The CIS Summer Study Fellowship competition is open to advanced doctoral students in international affairs at MIT, regardless of their home department. One of this year's winners reflects on her summer abroad.
Each year, the MIT Center for International Studies grants Summer Study Fellowship awards to advanced doctoral students to support summer dissertation research on a broad range of international issues. The Fellowship is open at all students in international affairs at MIT, regardless of their home department. This summer, fifteen doctoral students were awarded summer study grants of up to $4,000 each.
One of the recipients, Mariel Garcia-Montes, a PhD candidate in the doctoral program in History, Anthropology, Science, Technology and Society (HASTS), sat down to discuss her project, entitled “Birds on the Wire: The Sociotechnical Dimensions of Mexico’s Surveillance Culture.” In addition to the Summer Study Fellowship, Garcia-Montes was also one of the two recipients of this year's Jeanne Guillemin Prize, which provides support to women studying international affairs.
Can you tell us a bit about your research project?
This summer, I did on-site research for my dissertation project on surveillance in Mexico. I spent a lot of time at the National Archive of Mexico, looking through documents from the 1940s to the 1960s that give us a sense of the intelligence operations that took place in the Mexican government at that time. Something kind of incredible about studying surveillance at that archive is that it is housed at the former Lecumberri prison, which is a Panopticon-style prison in Mexico. The architecture leads to a sense of being watched while you study the watching that took place against dissidents.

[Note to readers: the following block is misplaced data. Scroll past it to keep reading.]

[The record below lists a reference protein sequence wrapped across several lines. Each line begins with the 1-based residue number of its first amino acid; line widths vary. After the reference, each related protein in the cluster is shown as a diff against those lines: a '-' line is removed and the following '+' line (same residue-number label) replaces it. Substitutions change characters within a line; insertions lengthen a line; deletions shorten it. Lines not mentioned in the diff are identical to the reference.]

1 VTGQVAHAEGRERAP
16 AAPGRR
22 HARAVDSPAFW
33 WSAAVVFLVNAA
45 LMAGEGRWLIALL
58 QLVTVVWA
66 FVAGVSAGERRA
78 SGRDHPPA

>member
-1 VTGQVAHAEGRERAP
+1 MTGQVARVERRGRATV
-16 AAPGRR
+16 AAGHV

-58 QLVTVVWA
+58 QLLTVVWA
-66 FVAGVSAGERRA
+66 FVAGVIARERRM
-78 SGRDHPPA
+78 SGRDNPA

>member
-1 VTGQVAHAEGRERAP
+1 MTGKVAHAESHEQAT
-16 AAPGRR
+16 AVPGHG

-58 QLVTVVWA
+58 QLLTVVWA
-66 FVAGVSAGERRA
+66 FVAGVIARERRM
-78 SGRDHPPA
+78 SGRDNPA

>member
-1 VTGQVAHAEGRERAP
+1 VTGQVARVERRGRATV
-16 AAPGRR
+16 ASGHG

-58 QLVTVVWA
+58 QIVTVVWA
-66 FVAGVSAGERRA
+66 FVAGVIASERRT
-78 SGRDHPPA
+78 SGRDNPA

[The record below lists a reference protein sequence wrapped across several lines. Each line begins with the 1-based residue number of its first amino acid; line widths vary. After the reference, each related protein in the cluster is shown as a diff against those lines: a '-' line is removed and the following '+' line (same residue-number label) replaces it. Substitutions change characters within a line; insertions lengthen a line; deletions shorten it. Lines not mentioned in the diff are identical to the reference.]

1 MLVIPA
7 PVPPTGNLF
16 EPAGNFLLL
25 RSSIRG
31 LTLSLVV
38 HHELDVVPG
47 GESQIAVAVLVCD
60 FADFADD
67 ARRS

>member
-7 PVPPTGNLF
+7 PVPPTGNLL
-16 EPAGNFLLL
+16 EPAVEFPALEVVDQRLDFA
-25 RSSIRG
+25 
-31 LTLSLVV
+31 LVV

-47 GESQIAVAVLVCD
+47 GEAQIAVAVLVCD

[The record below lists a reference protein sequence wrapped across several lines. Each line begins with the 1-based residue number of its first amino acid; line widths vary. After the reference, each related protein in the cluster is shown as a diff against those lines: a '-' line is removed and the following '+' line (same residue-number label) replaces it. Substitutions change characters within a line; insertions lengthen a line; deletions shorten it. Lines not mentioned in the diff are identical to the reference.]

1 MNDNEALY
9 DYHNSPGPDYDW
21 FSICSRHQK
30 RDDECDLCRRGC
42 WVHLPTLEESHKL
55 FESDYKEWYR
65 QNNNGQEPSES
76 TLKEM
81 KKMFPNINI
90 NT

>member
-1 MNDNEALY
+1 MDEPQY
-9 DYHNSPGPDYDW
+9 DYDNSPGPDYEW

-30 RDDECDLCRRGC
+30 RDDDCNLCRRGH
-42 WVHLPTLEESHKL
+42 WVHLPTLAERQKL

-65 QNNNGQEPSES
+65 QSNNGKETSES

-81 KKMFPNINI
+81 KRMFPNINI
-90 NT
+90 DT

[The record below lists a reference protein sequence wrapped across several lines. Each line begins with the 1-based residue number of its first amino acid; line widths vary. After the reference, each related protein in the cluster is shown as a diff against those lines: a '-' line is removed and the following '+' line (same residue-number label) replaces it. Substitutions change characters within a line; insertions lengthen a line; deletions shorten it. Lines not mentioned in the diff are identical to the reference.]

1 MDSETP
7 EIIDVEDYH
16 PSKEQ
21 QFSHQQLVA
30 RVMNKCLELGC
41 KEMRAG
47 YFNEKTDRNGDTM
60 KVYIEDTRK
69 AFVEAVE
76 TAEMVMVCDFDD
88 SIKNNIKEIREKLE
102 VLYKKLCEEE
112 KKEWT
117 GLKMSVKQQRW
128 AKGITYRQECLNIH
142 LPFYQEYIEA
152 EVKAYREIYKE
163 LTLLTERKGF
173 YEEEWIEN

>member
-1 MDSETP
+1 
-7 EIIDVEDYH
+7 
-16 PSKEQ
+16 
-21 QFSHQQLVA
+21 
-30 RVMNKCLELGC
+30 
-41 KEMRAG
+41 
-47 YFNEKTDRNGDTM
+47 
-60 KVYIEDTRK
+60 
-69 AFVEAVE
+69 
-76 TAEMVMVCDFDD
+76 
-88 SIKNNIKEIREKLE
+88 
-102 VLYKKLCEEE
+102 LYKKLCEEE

What are you trying to accomplish with your research?
What I’m trying to accomplish is an account of electronic surveillance in Mexico today: the actors and forces shaping the systems deployed, the ways it all builds on the history of political surveillance in the country, and the lessons it teaches us about technology in Latin America (and about surveillance worldwide).
What was the value of being able to do on-site research in Mexico?
Something invaluable about doing on-site research this summer as an MIT student was the opportunity to complement the classes and readings done in Cambridge with the lived experience of experts on the ground, as well as with historical materials of immense importance that can only be accessed in-person. I am grateful to the Center for International Studies and to Jeanne Guillemin’s legacy for supporting my research, which will hopefully culminate in a doctoral dissertation in the next couple of years.